MONTHLY ARCHIVES: JULY 2019
July 2019Is the noise getting to you?
When you walk out of your house after a night’s rest, the first sound you hear is likely to be a loud horn. Welcome to a day in India. You stop at a traffic light and before it turns green there will be a cacophony of horns reminding you to move.When you alight from your car at the market or office , when you try to cross the road, when you are driving in your lane…. you will hear the horn.
Loud noises are such an integral part of Indian roads that if one day I didn’t hear a horn, I would probably check my ears for hearing loss. The horn is an extension of the hand that drives, whether a bike or a car,it is assumed that you have every right to display your impatience on the road. Not just while overtaking or at intersections, the horn is sometimes blown to transmit your sense of urgency.Not one thought is given to the fact that you are sending out a noise of more than 90dB, causing trauma to your body and to everyone around within hearing range.
The ambient noise recommended by the WHO is 53dB on the roads in the daytime and 43dB at night. On Indian roads, the ambient noise ranges from 65dB to 122dB, the noisiest being Mumbai during Ganesh Mahotsav.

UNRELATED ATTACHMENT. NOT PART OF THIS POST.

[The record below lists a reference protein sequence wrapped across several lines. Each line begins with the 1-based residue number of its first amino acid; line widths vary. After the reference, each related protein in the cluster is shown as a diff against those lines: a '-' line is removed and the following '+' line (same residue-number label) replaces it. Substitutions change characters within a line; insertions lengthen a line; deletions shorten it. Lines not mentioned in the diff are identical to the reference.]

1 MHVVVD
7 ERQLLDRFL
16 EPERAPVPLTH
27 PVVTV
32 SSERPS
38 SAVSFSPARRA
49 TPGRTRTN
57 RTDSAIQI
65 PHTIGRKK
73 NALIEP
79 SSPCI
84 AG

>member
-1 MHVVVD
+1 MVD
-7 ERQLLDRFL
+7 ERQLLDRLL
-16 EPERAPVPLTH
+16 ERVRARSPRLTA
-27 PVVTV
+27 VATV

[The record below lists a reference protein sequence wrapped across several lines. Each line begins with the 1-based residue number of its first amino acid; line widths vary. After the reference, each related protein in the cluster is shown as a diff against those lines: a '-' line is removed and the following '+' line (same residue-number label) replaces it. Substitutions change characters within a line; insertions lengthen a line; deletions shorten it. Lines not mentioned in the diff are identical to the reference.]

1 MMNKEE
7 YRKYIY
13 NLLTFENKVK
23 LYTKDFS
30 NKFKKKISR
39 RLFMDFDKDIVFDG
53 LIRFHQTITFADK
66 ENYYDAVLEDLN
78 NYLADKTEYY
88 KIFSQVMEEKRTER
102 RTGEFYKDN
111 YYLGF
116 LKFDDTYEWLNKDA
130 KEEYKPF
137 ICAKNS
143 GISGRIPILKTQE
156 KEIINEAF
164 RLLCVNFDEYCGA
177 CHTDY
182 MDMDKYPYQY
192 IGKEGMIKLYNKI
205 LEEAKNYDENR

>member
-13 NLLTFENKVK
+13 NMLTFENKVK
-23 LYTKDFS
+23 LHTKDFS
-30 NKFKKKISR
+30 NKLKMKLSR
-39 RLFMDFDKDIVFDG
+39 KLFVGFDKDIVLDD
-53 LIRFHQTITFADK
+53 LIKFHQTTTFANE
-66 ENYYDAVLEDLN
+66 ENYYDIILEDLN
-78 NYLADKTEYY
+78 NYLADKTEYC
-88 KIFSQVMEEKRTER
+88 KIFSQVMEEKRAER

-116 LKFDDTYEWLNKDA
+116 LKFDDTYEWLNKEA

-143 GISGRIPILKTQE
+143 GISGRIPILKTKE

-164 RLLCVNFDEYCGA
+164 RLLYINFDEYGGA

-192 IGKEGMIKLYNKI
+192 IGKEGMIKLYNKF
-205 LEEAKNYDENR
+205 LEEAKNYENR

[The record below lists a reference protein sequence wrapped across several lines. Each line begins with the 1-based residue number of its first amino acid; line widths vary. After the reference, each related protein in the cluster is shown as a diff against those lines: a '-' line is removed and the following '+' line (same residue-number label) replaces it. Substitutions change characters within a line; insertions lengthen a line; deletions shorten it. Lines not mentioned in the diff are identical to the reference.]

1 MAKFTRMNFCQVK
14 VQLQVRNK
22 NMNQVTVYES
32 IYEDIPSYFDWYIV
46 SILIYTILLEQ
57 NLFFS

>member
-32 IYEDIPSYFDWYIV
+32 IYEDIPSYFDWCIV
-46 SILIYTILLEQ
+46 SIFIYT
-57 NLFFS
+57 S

The supreme court has repeatedly given instructions to remove all loudspeakers from places of worship. Fearing a backlash from various religious groups, this is hardly implemented.The hon. court’s orders of absolutely no loudspeaker usage after 10pm is also rarely enforced by the police.
Why do we talk about noise levels?Silence is very important for our bodies. Exposure to loud noises has a direct impact on our hearing. In a recent multi centre study by the National Initiative for Safe Sound (NISS) almost 50% of traffic personnel screened were found to have significant hearing loss. India has the highest number of elderly with sensorineural hearing loss. Along with loud ambient noises, excessive mobile usage is causing irreversible hearing loss even in young people.
Tinnitus or a buzzing noise in the ears in the absence of an external sound is also a rising challenge facing ENT Surgeons. Definitive treatment is still lacking and avoidance is infinitely better than cure for this extremely troublesome disease.
Non audiological effects of noise include anxiety, panic attacks,trigger of mental illness and heart attacks. The importance of lowering noise associated with traffic, railway, air, industrial and leisure cannot be overemphasized. The more aware we are, the better we can save ourselves.
Please don’t let noise get your hearing or your heart.Do your part. Avoiding honking.
ENT Surgeon Gurgaon
National Convener NISS